Advanced Care. Unmatched Expertise.
Cardiothoracic surgeons not only have expertise in treating complex diseases of the heart and coronary arteries, they also have extensive knowledge and a unique skillset that allows them to treat diseases impacting the structure and organs of the chest, including the lungs and esophagus.
There are many specialized and innovative procedures that fall under this specialty, including traditional, open procedures, as well as minimally-invasive procedures that treat the heart, lungs, esophagus and mediastinum.
When diseases are especially complex or have progressed to an advanced stage, surgical procedures can be an effective option for patients to receive the life-saving treatment they need. Cardiothoracic surgery also offers patients an alternative care path when other therapies or procedures have been unsuccessful in treating their condition.
The presence of heart defects, specifically those impacting the structure of the heart, are known as congenital heart disorders. This type of disease may impact the walls, valves or arteries of the heart, all of which impact blood flow and can range in severity.
Coronary artery disease (CAD) is the most common form of heart disease. CAD occurs when there is a build-up of plaque (a fatty substance) in the vessels that supply your heart with blood, also known as the coronary arteries. Overtime, this can cause the vessels to stiffen and narrow. When the amount of plaque becomes extensive, it can significantly damage the arteries and restrict healthy blood flow to the heart, impacting its ability to function and increasing the risk of heart attack and other heart diseases.
If the heart is unable to pump enough blood to meet the demands and needs of the body, this is known as heart failure. In some cases, the heart may increase in size or the walls of the heart may thicken to compensate for the decreased function. There are several conditions that may cause the heart to weaken, eventually leading to heart failure, including coronary artery disease and valve disease.
The mitral valve sits between the atrium (upper chamber of the heart) and the ventricle (lower chamber of the heart) on the left side and works to keep blood flowing the correct direction during each heartbeat. When there is damage to the valve tissue, or the two leaflets of the valve are an abnormal size, this is known as prolapse and it prevents the valve from opening and closing properly. As a result, the mitral valve may become leaky, allowing blood to flow backward (regurgitation).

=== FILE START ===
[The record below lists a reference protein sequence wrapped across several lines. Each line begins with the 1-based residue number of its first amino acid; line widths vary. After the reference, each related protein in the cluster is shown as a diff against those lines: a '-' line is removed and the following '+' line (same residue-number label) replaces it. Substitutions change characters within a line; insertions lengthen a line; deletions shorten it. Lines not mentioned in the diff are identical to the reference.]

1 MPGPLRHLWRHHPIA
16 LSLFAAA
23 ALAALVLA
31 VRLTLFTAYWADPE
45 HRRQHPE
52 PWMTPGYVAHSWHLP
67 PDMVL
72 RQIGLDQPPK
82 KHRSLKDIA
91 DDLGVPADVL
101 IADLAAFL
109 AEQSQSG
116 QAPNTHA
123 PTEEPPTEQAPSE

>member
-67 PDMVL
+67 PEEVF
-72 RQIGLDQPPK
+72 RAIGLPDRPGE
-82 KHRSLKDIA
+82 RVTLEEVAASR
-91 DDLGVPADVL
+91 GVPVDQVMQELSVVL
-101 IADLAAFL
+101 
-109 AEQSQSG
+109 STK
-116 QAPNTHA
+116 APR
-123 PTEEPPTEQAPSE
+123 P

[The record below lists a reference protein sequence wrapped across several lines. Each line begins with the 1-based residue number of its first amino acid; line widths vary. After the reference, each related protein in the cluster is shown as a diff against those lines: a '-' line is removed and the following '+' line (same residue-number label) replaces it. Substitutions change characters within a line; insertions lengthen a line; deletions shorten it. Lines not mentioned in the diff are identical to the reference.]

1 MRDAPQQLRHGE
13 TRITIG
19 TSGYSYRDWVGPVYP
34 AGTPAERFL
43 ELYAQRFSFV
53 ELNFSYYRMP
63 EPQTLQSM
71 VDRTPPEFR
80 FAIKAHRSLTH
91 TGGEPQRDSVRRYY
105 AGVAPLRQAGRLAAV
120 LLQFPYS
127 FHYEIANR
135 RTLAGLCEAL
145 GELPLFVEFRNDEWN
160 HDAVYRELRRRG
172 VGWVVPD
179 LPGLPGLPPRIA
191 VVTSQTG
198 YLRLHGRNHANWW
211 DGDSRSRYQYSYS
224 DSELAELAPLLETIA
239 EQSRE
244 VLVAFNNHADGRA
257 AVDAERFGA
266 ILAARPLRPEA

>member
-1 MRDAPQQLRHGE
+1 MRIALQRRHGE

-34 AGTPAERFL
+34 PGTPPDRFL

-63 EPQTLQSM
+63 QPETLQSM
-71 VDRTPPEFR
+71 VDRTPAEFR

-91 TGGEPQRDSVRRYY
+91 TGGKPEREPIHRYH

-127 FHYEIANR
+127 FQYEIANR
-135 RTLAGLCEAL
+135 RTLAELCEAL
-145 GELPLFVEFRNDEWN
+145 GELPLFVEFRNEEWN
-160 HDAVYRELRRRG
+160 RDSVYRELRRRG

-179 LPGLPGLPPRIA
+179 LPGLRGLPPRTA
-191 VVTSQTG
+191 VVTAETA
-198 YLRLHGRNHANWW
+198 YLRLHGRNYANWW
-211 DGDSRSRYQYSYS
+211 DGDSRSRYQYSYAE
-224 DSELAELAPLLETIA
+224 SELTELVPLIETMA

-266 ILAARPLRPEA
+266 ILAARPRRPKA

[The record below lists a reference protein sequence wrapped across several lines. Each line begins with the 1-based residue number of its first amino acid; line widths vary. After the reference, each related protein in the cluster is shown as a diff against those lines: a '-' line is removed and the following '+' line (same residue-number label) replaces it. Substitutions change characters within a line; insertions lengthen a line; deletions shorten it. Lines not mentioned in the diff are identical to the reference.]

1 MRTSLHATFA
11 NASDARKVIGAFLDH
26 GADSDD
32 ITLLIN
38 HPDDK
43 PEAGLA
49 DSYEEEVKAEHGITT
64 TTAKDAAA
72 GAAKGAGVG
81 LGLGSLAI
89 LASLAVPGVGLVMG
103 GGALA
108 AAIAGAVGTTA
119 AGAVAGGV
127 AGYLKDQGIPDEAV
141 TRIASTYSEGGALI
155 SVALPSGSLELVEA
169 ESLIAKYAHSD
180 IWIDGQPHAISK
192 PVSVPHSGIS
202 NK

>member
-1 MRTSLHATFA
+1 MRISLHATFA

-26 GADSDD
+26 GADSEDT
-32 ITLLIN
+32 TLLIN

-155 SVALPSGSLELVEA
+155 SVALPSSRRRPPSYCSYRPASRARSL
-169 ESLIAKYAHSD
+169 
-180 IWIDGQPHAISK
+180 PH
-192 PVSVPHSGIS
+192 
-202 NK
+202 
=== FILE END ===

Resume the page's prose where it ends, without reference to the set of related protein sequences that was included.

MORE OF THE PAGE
When there is plaque build-up in the mitral valve, this can limit blood flow from the left atrium (upper left chamber of the heart) to the primary pumping chamber the heart, the left ventricle (lower left chamber of the heart). The narrowing and stiffening of the mitral valve (stenosis) not only impacts the ability of the valve to open properly and restricts blood flow, it can also increase pressures inside the heart, leading to fluid build-up (congestion) in the lungs.
The tricuspid valve sits between the right atrium (upper right chamber of the heart) and the right ventricle (lower right chamber of the heart), regulating blood flow. However, when plaque builds up, it can lead to a narrowing and stiffening of the valve, impacting its ability to open and close properly. Oftentimes, to compensate for the restricted blood flow, the left atrium may become enlarged, which impacts circulation and pressures inside the heart. Stenosis may also cause the valve to become leaky, meaning it doesn’t close properly and small amounts of blood flow backward (regurgitation).
For patients with disease affecting a heart valve, surgically repairing or reconstructing the valve may be an option, rather than fully replacing it. With innovative technology and leading expertise, valve repair can be performed using minimally-invasive or robotic techniques with smaller incisions and faster recovery.
When patients have undergone previous procedures or surgeries that have been unsuccessful, or their disease has continued to progress, they may require further treatment to improve quality of life and longevity. Oftentimes, these procedures can be even more complex requiring a specialized approach to effectively redo valve repairs, bypass surgeries and aneurysm repairs.
For patients with extensive plaque build-up affecting one or more of the coronary arteries, coronary artery bypass grafting (CABG) is performed to redirect and restore healthy blood flow to the heart. By utilizing minimally-invasive techniques, a healthy blood vessel is taken from other areas and placed in the heart to create a new pathway for blood to flow. While stents or angioplasty may be used to treat some forms of coronary artery disease (CAD), when CAD becomes advanced, impacting multiple vessels, CABG is the most effective long-term care option.
For those patients experiencing late-stage heart failure, the implantation of a left ventricular assist device (LVAD), helps the lower chambers of the heart pump enough blood to meet the needs of the body. The LVAD device is a battery-operated pump that is surgically implanted in the chest and connected to the heart. The LVAD Program at Georgia Heart Institute is one of the busiest centers in the state with exceptional clinical outcomes and quality.
When there is disease affecting the mitral valve, namely prolapse (improper closure) or regurgitation (leakage), the valve can be repaired using minimally-invasive techniques. Pulling on expertise from interventional cardiology and cardiac surgery, a MitraClip device is placed and secured on the valve using a catheter, a flexible, specialized tube that is inserted through the femoral artery.
This minimally-invasive procedure is used to replace the aortic valve when there is extensive stenosis (narrowing and stiffening of the valve) or aortic insufficiency (leaky valve). Pulling together expertise in interventional cardiology and cardiothoracic surgery, the TAVR device is precisely placed and secured by a specialized catheter inserted through the femoral artery.